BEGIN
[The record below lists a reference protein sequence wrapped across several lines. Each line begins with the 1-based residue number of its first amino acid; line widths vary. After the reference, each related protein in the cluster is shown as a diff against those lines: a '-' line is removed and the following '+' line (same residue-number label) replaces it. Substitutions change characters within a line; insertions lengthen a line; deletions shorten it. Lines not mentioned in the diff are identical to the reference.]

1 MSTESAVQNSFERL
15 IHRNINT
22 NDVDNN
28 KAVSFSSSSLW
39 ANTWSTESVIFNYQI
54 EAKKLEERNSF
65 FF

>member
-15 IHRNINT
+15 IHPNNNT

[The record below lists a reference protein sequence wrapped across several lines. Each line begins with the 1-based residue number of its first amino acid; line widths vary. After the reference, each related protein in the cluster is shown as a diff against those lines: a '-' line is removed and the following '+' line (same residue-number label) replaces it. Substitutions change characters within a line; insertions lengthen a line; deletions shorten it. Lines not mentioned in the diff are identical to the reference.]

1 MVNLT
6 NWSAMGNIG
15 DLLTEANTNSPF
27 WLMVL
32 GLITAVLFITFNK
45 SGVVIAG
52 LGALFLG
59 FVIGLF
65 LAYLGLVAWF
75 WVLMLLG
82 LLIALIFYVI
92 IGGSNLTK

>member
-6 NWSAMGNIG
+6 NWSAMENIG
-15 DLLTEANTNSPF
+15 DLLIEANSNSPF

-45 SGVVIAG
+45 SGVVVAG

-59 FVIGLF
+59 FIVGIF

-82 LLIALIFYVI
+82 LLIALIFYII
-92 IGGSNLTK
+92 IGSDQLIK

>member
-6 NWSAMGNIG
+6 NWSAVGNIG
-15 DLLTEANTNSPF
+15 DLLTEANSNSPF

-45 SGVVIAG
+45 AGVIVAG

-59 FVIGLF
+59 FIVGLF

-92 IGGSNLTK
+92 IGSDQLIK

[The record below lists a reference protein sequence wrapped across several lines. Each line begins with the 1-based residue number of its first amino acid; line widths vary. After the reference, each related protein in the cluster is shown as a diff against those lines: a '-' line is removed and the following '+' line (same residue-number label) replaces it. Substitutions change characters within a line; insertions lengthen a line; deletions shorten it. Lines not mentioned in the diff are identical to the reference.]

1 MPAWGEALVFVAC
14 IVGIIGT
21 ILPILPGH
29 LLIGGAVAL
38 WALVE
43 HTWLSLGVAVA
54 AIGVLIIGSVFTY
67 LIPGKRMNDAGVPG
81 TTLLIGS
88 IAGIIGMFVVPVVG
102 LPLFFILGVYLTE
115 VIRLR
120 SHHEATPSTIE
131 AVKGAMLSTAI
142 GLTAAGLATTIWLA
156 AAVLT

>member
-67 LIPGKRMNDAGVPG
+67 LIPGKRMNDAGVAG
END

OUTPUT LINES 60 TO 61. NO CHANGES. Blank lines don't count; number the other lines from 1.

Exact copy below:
102 LPLFFILGVYLTE
115 VIRLR